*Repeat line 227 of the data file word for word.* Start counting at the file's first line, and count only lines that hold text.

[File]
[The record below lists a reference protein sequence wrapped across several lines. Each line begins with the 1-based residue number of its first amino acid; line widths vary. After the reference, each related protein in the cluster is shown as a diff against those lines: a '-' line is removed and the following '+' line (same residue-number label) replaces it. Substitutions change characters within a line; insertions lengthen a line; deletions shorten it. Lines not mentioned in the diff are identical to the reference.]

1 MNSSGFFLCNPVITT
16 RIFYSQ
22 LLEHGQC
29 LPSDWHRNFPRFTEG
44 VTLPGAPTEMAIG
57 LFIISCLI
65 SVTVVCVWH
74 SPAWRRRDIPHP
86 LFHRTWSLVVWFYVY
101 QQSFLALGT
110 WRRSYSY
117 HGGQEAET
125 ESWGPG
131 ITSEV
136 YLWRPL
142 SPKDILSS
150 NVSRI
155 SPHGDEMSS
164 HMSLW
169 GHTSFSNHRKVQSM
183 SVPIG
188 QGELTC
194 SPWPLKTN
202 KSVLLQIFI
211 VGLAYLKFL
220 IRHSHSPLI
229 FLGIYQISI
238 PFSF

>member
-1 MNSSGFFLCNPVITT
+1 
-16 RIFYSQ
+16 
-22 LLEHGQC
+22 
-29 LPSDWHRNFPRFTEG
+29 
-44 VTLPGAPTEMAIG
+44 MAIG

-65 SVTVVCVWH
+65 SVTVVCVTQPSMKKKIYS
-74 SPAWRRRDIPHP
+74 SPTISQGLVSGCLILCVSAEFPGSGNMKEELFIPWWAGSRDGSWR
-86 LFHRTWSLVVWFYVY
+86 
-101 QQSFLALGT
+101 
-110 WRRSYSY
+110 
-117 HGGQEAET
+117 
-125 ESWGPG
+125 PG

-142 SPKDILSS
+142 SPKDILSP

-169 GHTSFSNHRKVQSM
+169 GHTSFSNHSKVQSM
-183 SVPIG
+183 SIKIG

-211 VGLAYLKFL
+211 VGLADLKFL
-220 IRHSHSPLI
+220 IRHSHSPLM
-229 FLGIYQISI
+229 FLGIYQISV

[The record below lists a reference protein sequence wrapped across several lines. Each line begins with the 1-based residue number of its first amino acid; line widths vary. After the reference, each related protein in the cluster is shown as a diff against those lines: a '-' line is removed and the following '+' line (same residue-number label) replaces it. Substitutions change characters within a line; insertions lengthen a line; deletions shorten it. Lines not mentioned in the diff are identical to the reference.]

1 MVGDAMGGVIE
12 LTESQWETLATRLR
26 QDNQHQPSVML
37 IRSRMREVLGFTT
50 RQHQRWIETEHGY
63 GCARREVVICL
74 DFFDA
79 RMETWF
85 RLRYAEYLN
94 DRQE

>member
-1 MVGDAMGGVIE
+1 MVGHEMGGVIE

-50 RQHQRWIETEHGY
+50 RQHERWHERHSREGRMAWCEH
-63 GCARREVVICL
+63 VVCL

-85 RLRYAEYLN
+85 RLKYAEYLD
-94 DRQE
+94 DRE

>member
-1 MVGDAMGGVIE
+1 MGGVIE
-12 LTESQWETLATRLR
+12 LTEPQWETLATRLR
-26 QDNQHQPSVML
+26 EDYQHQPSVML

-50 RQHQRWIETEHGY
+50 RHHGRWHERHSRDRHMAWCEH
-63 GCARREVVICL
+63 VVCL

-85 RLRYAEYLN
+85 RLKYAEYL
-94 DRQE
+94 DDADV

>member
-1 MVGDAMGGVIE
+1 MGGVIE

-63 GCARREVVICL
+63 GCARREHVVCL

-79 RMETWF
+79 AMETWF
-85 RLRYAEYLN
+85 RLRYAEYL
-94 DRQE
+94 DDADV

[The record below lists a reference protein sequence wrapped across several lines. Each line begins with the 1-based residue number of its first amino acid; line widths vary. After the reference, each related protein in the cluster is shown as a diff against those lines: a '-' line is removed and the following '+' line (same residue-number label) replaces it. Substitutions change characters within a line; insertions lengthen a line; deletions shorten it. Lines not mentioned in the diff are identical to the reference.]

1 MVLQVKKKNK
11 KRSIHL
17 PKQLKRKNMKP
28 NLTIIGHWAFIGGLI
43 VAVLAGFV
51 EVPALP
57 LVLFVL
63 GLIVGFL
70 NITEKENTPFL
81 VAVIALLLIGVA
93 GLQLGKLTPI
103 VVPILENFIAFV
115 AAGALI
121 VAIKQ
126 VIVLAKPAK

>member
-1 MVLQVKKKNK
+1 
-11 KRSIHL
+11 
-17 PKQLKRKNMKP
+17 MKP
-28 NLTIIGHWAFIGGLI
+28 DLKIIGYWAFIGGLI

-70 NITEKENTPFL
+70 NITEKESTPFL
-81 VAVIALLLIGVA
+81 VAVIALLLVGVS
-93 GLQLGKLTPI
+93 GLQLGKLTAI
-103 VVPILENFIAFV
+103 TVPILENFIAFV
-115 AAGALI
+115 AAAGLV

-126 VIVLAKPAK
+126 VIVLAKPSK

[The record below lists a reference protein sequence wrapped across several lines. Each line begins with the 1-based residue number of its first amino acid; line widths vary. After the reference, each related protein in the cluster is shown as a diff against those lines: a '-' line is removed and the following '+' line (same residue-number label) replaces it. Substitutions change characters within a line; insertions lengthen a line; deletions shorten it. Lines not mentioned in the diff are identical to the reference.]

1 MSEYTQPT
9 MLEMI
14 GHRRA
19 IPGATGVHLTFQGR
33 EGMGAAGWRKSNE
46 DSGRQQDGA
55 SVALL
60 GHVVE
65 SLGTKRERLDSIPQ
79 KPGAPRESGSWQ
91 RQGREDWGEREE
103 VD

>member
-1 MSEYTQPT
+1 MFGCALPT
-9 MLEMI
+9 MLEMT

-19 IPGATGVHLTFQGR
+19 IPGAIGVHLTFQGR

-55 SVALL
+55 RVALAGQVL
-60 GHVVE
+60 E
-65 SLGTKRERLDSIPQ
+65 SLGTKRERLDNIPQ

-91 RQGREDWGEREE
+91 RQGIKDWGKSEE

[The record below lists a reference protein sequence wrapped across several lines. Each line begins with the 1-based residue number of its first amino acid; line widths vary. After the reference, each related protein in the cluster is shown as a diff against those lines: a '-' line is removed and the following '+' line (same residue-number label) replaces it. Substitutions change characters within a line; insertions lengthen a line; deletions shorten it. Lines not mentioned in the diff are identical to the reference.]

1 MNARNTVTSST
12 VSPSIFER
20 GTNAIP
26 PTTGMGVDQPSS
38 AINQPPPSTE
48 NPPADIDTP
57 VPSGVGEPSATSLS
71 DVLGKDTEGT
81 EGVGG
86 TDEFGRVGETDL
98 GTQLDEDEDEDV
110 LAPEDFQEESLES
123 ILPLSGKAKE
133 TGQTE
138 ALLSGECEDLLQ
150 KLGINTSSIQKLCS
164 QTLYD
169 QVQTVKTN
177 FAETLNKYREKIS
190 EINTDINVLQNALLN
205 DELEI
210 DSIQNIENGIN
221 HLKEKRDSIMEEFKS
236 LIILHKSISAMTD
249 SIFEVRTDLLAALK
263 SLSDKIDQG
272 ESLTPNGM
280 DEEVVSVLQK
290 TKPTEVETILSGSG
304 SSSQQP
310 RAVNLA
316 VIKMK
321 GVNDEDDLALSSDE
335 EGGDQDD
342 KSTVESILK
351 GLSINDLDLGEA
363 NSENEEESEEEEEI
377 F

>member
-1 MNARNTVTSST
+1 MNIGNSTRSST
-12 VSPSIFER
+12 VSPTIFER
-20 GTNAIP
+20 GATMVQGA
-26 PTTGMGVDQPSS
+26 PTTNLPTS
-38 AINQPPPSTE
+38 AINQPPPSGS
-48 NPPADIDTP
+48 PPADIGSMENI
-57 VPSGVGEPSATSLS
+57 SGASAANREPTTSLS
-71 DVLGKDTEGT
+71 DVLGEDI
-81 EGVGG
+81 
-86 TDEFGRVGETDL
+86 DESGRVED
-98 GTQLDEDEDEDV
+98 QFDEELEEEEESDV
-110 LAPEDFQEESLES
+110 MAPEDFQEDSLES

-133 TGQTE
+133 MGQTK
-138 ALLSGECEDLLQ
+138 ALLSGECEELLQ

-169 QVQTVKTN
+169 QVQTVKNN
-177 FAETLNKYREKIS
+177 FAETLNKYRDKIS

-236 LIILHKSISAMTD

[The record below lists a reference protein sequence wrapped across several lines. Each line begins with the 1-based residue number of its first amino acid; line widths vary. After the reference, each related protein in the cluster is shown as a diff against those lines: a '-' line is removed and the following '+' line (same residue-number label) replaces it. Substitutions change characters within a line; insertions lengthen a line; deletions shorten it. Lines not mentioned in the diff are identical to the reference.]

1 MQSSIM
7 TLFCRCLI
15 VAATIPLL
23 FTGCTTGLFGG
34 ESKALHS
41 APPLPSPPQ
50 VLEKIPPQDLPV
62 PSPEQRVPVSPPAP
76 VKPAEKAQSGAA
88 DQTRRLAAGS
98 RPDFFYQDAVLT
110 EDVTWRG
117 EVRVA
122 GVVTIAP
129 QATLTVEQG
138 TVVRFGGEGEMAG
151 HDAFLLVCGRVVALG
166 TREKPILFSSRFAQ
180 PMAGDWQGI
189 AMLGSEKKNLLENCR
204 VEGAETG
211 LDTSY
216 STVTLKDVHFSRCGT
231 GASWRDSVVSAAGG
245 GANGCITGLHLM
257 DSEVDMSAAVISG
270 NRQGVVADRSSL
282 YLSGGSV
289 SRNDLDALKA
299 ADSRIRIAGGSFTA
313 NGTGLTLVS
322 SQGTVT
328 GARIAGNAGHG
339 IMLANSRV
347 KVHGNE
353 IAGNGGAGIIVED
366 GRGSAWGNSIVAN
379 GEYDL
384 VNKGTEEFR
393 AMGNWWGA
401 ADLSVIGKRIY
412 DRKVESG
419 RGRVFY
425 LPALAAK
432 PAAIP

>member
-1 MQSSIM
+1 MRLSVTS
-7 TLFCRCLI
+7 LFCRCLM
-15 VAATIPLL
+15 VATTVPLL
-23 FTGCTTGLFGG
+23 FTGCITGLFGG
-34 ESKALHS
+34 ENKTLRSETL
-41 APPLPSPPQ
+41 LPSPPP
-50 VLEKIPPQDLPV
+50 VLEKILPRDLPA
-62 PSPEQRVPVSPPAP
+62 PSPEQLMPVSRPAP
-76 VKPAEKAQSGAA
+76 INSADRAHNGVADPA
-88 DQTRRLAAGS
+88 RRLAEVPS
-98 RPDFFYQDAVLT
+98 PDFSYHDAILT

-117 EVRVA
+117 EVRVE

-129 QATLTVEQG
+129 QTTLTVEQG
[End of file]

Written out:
+26 PTTNLPTS